A Florida woman discovered NASA documents, which included photographs of classified aerospace projects, in trash outside her home, according to Orlando CBS affiliate WKMG News 6.
Yvette Quinn, who is a reportedly a Navy veteran, found the pile of documents in a neighbor’s trash can a few weeks ago and turned them over to WKMG. The house is apparently up for sale, according to the TV station’s footage.
Quinn was concerned about what she had found because the records included a list of scientists that had secret and top secret clearances. The documents also had the social security number of each scientist listed beside the name in plain view, which could’ve led to identity theft. Quinn said it was “scary” because all the secret information was sitting there in the trash can.
However, she didn’t realize at first that the list of names and social security numbers wasn’t the only sensitive information she had found. The documents included early test results of aerospace models and drones. Photos and manuals from the NASA space program were also hidden in the piles of documents.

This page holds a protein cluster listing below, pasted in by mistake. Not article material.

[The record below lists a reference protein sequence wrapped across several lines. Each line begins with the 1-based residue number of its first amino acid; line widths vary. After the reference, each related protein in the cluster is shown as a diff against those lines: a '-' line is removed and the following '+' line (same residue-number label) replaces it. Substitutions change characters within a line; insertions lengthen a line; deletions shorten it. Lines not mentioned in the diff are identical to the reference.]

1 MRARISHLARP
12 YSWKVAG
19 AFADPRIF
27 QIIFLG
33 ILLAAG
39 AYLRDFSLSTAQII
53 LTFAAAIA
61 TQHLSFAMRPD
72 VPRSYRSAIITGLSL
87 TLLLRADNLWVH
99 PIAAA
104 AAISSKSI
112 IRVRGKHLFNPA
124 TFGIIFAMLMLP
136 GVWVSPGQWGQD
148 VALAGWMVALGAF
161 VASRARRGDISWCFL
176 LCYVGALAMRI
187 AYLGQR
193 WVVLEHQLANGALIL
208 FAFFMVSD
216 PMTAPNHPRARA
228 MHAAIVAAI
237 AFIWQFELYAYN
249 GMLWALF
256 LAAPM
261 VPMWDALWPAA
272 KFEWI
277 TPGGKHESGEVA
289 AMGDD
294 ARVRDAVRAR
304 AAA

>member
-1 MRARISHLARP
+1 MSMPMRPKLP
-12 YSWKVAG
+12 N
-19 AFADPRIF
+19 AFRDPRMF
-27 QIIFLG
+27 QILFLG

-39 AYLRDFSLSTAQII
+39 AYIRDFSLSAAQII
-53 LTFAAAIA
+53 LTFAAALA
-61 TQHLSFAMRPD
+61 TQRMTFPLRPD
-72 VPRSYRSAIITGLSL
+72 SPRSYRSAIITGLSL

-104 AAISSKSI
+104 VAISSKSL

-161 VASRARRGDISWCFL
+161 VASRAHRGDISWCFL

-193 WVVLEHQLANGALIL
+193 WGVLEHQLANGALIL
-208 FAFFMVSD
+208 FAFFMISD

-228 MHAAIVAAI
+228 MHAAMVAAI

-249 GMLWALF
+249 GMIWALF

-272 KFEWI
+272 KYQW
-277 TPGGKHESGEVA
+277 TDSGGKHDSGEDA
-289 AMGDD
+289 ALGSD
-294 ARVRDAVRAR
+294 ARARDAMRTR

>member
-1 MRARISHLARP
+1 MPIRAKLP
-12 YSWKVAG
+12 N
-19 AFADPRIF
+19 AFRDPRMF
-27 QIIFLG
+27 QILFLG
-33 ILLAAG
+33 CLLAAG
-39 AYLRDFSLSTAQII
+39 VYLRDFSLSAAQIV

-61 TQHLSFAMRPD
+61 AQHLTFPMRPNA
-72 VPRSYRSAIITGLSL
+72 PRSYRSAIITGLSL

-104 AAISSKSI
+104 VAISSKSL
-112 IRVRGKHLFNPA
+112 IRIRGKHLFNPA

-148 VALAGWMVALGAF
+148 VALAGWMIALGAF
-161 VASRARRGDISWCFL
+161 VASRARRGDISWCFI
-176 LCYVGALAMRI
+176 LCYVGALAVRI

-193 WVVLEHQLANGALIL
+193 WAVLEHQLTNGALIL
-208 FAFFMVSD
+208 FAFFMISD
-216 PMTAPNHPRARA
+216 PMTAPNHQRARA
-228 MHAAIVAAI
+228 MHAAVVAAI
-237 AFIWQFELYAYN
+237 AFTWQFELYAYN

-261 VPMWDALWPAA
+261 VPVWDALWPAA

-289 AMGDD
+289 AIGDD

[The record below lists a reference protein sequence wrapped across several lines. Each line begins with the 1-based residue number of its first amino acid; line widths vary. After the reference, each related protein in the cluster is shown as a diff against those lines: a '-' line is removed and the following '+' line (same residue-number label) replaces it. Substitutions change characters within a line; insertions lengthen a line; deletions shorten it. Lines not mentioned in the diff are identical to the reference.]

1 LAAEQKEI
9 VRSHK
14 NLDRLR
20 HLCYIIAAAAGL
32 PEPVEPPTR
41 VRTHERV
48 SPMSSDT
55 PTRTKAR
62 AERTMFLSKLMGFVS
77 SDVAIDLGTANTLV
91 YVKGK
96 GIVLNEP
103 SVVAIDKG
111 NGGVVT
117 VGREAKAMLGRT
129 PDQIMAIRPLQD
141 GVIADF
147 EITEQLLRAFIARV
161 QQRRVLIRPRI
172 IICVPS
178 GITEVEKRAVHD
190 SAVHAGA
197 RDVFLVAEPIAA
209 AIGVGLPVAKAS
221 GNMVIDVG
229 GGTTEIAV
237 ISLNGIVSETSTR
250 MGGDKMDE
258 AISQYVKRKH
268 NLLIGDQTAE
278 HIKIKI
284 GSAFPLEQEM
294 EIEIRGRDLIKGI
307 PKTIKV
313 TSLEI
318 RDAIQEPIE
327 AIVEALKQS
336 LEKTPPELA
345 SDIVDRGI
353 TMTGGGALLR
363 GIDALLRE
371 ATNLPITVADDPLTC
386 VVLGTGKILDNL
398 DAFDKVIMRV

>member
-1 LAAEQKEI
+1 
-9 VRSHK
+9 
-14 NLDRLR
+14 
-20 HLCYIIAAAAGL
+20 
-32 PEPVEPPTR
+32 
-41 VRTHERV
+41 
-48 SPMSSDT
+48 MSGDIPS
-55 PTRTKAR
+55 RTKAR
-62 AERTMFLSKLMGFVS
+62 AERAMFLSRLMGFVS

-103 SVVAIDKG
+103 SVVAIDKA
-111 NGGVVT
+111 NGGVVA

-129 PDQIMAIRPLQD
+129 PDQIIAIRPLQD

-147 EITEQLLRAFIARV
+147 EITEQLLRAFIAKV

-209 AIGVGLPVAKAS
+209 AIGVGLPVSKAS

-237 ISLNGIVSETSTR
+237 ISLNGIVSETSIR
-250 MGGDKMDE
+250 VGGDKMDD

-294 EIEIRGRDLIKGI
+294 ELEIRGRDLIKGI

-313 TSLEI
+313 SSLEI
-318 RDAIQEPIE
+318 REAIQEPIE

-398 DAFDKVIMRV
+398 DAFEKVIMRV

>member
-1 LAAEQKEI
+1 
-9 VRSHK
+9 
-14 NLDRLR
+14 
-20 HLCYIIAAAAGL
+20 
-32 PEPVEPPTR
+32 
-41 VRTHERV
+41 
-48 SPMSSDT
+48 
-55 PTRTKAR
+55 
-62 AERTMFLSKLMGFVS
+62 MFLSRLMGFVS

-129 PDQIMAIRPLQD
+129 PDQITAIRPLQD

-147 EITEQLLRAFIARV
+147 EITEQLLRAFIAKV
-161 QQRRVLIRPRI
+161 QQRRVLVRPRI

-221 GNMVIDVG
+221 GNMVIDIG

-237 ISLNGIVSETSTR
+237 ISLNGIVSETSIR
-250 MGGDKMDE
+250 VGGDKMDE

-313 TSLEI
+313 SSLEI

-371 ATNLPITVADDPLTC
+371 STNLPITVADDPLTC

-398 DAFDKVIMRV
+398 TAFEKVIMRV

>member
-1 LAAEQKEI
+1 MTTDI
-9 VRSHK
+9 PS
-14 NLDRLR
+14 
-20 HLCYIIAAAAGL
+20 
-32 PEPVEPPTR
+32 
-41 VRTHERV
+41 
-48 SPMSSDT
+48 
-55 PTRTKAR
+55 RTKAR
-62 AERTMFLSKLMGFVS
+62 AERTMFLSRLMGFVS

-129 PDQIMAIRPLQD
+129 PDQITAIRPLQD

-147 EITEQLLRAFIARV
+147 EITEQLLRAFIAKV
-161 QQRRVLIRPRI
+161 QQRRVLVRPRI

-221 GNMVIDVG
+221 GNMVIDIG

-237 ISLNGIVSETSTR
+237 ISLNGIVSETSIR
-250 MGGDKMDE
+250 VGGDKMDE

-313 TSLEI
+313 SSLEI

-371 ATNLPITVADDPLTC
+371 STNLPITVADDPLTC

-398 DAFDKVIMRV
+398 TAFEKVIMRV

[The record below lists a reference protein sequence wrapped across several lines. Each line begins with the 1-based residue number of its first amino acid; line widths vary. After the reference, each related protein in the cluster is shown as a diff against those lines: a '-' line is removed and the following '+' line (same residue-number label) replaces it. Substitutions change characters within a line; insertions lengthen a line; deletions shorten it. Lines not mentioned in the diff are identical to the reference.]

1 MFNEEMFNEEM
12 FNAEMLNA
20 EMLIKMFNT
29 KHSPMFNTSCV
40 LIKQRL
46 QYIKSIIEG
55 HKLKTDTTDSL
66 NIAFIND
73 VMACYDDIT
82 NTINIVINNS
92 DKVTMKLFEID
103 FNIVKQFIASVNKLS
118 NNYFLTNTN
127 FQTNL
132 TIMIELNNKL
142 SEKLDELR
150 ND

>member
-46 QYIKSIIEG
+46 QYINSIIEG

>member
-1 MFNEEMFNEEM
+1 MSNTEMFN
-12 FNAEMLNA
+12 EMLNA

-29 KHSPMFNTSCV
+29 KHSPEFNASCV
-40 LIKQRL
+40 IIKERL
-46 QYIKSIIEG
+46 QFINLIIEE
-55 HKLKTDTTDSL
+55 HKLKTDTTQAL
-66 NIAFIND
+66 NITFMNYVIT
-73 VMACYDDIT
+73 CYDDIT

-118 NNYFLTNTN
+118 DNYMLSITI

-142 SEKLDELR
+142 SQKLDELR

Other records were related to drone tests at the Martin Marietta Corporation. The company was founded in 1961 and focused on chemicals, aerospace, and electronics. Martin Marietta later went on to merge with Lockheed Corporation in March 1995 to form the aerospace company Lockheed Martin.
Charles Jeffrey, a space flight memorabilia appraiser for the American Space Musuem in Titusville, Florida, told WKMG that Martin Marietta was “designing some of the very first unmanned aircraft drones.” He said the press manual for the 1960s launch system Gemini Titan II and the Titan manual found in a stack of photos in the piles were “history.” The test results and black and white photos belonged to G.H. Hampton, an aerospace engineer at the company, who seemed to have access to rare NASA images and artists’ renderings.
The documents also included a NASA Causeway pass for the STS-96 shuttle launch dated May 27, 1999, which are handwritten and signed by Hampton. There was also a 1960s-era rendering of a lunar excursion vehicle in the pile, which was one of the earliest designs for a vehicle to land on the moon, Jeffrey told WKMG. That exact model can now be found at the American Space Museum.
The documents found by Quinn were donated to the American Space Museum by WKMG.